Suze of Mayfair, London

They've lost the America's Cup, but the Pacific-inspired cuisine at Kiwi eatery Suze scores points with Richard Johnson
Click to follow
Indy Lifestyle Online

THIS ISN'T a good time to come from New Zealand – the country has just lost the America's Cup to Switzerland. For the uninitiated, that's sailing. And Switzerland doesn't even have an ocean. So, when I reserved a table at Suze, London's only Kiwi restaurant, I expected a mood of quiet contemplation. But Suze was beyond "quiet contemplation". It was dead.

This isn't a good time to come from New Zealand – the country has just lost the America's Cup to Switzerland. For the uninitiated, that's sailing. And Switzerland doesn't even have an ocean. So, when I reserved a table at Suze, London's only Kiwi restaurant, I expected a mood of quiet contemplation. But Suze was beyond "quiet contemplation". It was dead.

It's tucked down an unremarkable side street in Mayfair, so there isn't much in the way of passing trade. Which is exactly why the owners should make more of Suze's kerb appeal. The intense lighting makes it look less welcoming than, say, a gas showroom, which might explain why it was empty on a Saturday night. That, or the regulars were getting over the news of the Cup.

The tables were laid with paper table-cloths and paper napkins. To be honest, it had the feel of a cheaply catered wedding. And we were the first guests to arrive. There was a deathly hush draped over the place. I know that Kiwis have a reputation for being dull ("Terrible Tragedy In The South Seas – Three Million People Trapped Alive!"), but until I ate at Suze I thought that that was meant to be a joke.

I didn't know what to expect from the menu. Fusion, maybe? English meets Pacific Rim? Meat pie with lemongrass? At its best, that's what Suze is all about. No rules.

One word of warning: a visit to Suze will change the way you watch wildlife documentaries. Slow pans of the wilderness (particularly the lingering shots of ostrich and emu) will start to throw up menu ideas. I ordered a starter of sauteed kangaroo strips, baby corn and capsicum salad with lemongrass dressing (£6.50). Daytime re-runs of Skippy will now have me salivating like a labrador.

The kangaroo was lean and tasty – like a cross between beef and venison – but a tad tough. The Kim Crawford Te Awanga Merlot 1999 (£29.50) made it easier to swallow. Suze has the biggest on-premise sales of New Zealand wines in the UK, with some interesting choices from the smaller boutique wineries. Another word of warning: if you are from New Zealand, best not to think about the exchange rate.

I was delighted to see avocado oil featuring so prominently on the menu at Suze. The emerald-green oil, with its aroma of globe artichokes and celery, heightens the flavour of any dish featuring avocados. And because it's so rich in mono-unsaturated fatty acids and Vitamin E, it's now reckoned to be every bit as healthy as extra virgin olive oil. Avocado oil also has a high smoke point (at 255°C – it breaks up around 268°C), which makes it suitable for flash-frying. My seared New Zealand baby squid with spiced salad of roast pepper, avocado and tomato with Canterbury avocado oil (£5.95) was simple and unfussy. But the oil left me with a rich, lingering flavour of avocado.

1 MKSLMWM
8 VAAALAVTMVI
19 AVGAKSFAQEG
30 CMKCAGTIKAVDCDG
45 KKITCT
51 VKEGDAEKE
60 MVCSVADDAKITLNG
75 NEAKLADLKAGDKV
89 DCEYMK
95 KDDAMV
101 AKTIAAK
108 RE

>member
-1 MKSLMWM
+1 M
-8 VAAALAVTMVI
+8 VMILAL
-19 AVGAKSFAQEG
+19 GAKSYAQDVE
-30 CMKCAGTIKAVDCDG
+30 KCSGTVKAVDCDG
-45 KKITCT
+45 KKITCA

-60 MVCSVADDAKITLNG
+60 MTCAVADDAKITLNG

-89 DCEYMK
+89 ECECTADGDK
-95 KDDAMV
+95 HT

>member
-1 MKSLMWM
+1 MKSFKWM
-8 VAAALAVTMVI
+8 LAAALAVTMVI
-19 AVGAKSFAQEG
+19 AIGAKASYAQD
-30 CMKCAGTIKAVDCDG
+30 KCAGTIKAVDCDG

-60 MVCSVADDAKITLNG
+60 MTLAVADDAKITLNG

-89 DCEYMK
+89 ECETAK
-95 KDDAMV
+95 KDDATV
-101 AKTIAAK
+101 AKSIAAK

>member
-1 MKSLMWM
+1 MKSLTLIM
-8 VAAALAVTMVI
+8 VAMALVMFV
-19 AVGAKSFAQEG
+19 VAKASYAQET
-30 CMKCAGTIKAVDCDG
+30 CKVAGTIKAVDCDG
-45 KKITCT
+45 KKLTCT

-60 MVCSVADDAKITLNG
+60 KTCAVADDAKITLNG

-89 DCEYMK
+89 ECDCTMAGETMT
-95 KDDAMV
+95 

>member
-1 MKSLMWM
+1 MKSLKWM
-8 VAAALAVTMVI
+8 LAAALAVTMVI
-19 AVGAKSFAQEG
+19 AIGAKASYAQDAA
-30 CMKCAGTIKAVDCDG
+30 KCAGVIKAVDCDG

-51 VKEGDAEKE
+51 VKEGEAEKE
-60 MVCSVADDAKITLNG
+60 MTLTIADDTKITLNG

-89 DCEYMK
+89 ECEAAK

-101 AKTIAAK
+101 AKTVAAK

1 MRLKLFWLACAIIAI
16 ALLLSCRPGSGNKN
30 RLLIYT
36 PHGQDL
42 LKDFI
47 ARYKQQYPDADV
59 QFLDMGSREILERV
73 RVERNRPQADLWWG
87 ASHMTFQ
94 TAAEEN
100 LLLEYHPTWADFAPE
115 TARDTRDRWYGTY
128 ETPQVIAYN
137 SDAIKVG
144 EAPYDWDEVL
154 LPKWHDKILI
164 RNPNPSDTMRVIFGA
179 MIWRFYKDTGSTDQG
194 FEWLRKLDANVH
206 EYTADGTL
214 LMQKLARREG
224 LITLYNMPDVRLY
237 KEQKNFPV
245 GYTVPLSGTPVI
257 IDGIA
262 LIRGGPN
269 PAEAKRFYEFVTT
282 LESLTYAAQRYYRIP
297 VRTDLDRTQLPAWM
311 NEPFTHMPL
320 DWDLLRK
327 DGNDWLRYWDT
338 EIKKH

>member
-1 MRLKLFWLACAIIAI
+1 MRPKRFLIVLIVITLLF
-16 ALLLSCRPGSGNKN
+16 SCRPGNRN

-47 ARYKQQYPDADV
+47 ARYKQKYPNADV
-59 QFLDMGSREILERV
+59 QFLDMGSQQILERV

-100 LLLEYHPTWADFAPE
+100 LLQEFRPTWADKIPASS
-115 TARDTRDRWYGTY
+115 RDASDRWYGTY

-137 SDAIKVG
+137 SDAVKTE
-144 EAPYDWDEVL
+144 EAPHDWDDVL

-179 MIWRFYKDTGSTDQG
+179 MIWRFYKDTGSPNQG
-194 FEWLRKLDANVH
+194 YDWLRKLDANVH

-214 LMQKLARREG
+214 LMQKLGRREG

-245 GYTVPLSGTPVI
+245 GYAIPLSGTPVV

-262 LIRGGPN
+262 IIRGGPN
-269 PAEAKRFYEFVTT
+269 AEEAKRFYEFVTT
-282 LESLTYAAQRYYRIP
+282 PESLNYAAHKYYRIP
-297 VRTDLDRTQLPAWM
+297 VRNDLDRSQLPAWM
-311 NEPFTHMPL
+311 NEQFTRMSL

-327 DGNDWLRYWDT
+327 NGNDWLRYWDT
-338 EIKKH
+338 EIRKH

Scenery in New Zealand is not scenery – it's "country". A mountain is only beautiful if it has good grass on it. That's because good grass means good sheep. So I didn't offend the waiting staff by asking why they bother to fly over New Zealand lamb when there's perfectly good Welsh lamb on their doorstep. And most of us can't tell the difference between kangaroo, beef and venison. But the New Zealand rump of lamb with caramelised red onion, grilled courgette tabbouleh and baba ganoush (£13.50) shut me up. I had ordered my lamb pink. But it came back so pink that a good vet could have brought it back to life. I would guess it was hogget, or one-year-old lamb – much tastier than young lamb but not as strong as mutton. Either way, it was a triumph.

The seafood at Suze is air-freighted twice a week from Australia. The yabbies are still flapping, apparently. My sister went for fish and chips just so she could hear the waiter's pronunciation. It's the best way to tell if you're speaking to an Australian or a New Zealander: an Australian says "feesh and cheeps"; a New Zealander "fush and chups". Shame our waiter was from Argentina.

The fish and chips came with tomato sauce. Too sweet. The braised red cabbage? Too sweet. The caramelised red onion? Too sweet. I would have liked a lot of Suze's side dishes when I was seven. Now? Too sweet. Apart from the sweets, oddly. The chocolate and macadamia brownie with manuka honey crème fraîche (£5) hit the spot in a really adult way. And then came the pavlova.

Australia is often accused of taking credit for what belongs to New Zealand, whether it's Crowded House or Russell Crowe. Pavlova is just another in a long list. Pavlova, or "pav", was actually created by a Kiwi who worked as a chef in Australia. This symbol of housewifely kitsch still turns up at birthdays and christenings all across the Southern Hemisphere. So it was a big shame that my pavlova was such a disappointment. It was soft and spongy, with the synthetic smell of Play-doh. Maybe it was nouvelle pav – or pav fusion – but it didn't work for me. There was enough about the Suze menu that makes me want to see the place succeed. But it needs to pay some attention to detail if it's not going to go under. Rather like the New Zealand sailing team.

Suze of Mayfair, 41 North Audley Street London W1 (020-7491 3237)

Comments